We met our guide, an Urban Park Ranger, at the Salt Marsh Nature Center in Marine Park, which is located on an inlet of Jamaica Bay, in Brooklyn. It was raining, and it took an hour to get there by subway/bus, but my friend and I had been looking forward to exploring what is exotic in this city – a parcel of land set aside for the native habitat. And, attracted by the title, I was excited to meet an Urban Park Ranger!
Our Urban Park Ranger turned out to be as cool as I’d hoped. She was young, laid-back, fairly nerdy (the uniform helped), with just the right amount of spunk. She wore a polyester green uniform, a broad-rimmed hat wrapped in plastic (due to the rain) and wore a bunch of equipment on her belt including a walkie talkie and a police baton. (Urban Park Rangers are responsible for law enforcement in addition to conservation, wildlife rescue and education duties, and are trained peace officers.) There are only about 40 rangers to cover all of New York City’s parks and 4 or 5 assigned to Brooklyn.
We headed out into the persisting rain and onto the mile-long trail loop. Through the rain the air felt clean. Birds were out and about, and there were no other people to be found. We were introduced to native and non-native plants as well as the healthy and not-so-healthy parts of the marsh. Cordgrass (shown above), a native and essential part of the salt marsh, lives in the low marsh, on the edge of the water, and manages to secrete excess salt from the water it takes in.
In this photograph you can see the low marsh in the foreground, a very wet environment which floods at high tide, contrasted with the high marsh in the background, the soil of which is drier and sandy.
Bayberry is a native high marsh shrub. Below is a close-up shot of bayberry looking pretty.
Very soon we came across a problematic, invasive non-native plant: phragmites, or the common reed.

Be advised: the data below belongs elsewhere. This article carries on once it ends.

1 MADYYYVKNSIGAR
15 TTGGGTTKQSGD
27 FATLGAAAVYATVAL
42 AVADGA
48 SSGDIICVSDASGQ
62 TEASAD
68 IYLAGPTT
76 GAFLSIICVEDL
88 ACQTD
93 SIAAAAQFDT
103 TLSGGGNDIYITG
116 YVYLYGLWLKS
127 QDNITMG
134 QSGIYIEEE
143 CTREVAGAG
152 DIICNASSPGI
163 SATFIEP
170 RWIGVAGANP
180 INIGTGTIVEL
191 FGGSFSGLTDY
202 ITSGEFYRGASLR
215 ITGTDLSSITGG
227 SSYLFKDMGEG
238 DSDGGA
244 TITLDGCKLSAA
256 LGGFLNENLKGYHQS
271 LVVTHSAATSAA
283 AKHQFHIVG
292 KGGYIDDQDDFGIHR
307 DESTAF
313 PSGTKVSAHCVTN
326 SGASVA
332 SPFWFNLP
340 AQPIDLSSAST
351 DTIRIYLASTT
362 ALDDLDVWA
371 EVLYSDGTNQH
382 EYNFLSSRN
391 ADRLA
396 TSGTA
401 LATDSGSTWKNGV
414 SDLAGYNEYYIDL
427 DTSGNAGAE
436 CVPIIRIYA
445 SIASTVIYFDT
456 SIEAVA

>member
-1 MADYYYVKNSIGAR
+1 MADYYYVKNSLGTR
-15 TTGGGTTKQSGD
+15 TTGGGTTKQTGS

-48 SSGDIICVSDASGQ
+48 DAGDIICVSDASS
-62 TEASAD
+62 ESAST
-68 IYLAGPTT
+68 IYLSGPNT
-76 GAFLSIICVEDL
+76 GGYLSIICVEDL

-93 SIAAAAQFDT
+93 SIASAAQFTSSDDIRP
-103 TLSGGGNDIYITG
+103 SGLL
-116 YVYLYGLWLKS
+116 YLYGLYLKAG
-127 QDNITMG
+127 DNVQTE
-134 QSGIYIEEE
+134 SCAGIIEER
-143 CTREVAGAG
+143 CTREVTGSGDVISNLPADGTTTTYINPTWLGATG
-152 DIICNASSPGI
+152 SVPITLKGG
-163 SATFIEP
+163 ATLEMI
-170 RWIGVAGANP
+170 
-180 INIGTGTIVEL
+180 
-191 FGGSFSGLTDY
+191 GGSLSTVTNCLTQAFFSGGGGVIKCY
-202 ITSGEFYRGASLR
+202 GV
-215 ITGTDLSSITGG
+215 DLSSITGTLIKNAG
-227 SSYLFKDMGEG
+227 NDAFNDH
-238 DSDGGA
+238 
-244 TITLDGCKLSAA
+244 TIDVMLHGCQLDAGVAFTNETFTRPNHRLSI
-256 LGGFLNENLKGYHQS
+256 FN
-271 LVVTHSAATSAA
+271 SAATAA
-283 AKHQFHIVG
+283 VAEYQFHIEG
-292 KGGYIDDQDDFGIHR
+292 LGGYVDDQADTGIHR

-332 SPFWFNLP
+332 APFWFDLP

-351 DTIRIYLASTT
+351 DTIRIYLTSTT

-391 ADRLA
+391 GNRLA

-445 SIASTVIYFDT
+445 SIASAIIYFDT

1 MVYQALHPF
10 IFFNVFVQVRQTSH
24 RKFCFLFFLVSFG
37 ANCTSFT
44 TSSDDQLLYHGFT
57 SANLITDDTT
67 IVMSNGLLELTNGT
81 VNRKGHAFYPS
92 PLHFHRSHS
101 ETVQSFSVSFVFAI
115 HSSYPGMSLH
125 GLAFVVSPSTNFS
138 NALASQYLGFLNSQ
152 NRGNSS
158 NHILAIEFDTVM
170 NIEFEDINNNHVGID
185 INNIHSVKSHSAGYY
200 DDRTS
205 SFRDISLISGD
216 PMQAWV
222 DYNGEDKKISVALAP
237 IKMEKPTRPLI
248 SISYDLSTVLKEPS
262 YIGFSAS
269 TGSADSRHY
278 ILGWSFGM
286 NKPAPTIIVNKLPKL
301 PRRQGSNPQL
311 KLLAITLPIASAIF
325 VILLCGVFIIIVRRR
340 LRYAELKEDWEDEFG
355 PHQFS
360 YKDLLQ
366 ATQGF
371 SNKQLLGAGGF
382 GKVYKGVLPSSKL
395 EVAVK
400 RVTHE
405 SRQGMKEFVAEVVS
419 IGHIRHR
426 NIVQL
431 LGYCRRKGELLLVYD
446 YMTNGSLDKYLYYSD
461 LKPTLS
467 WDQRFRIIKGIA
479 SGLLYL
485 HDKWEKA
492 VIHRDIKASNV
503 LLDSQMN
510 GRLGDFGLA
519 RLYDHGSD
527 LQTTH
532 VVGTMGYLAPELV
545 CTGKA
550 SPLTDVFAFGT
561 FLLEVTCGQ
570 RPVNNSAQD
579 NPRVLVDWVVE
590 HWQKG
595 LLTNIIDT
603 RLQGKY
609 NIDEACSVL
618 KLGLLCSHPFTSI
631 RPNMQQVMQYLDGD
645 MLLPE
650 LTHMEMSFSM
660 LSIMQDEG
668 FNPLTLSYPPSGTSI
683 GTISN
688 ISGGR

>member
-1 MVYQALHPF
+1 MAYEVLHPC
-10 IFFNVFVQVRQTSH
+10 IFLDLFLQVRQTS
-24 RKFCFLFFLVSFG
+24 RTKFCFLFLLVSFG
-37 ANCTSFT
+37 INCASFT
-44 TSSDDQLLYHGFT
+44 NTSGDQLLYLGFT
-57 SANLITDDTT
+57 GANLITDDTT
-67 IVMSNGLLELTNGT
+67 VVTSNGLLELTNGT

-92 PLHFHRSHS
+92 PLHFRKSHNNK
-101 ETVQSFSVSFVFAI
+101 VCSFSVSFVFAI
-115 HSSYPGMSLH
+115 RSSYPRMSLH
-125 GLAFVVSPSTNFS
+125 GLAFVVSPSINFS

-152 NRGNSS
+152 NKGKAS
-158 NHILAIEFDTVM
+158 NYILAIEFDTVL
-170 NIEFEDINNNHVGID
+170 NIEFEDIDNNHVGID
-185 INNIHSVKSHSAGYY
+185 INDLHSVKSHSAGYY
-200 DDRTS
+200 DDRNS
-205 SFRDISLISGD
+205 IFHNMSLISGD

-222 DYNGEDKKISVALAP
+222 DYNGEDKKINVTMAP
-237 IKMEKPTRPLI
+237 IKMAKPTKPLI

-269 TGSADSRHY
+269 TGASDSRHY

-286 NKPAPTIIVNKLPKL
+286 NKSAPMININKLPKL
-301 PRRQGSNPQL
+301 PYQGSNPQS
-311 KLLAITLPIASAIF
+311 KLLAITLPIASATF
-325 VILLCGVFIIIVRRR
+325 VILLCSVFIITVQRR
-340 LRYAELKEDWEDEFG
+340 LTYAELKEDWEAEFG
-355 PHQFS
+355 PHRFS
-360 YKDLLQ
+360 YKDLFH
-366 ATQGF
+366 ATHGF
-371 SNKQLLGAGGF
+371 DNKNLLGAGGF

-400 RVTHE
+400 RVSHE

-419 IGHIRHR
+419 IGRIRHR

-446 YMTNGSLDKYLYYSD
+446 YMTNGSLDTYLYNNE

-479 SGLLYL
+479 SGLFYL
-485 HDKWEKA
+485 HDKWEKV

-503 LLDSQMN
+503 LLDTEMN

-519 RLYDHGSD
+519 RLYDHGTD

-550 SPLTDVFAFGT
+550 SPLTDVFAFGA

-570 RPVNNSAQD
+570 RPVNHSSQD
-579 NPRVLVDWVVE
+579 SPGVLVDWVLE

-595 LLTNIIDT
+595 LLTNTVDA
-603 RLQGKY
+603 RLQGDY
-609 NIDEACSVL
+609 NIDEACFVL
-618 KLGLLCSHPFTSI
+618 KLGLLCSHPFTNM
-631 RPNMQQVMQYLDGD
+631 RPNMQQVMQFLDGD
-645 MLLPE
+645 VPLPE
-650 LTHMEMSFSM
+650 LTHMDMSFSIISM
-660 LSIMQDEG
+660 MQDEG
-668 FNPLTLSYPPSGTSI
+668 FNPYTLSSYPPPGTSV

Phragmites has taken over much of the high marshland. It has edged out native species, is not part of the diet of local wildlife, and is extremely flammable – fires are very common here, often started by park-goers’ discarded cigarettes. A year ago, we were told, certain areas were entirely burnt out.
Much has grown back, but you can see blackened trees amidst the sea of tawny phragmites.
In the above photograph mugwort, a non-native and very common city weed, poses in front of phragmites.
Our guide pointed out this birch that is barely alive. In desperation it has sent up a dozen sprouts from its roots. It bears many scars.
But, we were told, despite the unhealthy aspects, the park’s ecosystem is doing pretty well. There is a significant amount of new native growth, and, thanks to restoration efforts, it has undergone a drastic transformation since the ’70s when it was pretty much a junkyard.
By the end of the walk, we were entirely soaked but content having made the acquaintance of this beautiful park. We thanked our Urban Park Ranger and headed to the nature center to dry off. Then we hopped back on the bus and within a couple blocks we were back in the heart of Brooklyn, passing through residential neighborhoods full Chinese and Russian markets.
NYC Wildflower week continues. Check it out!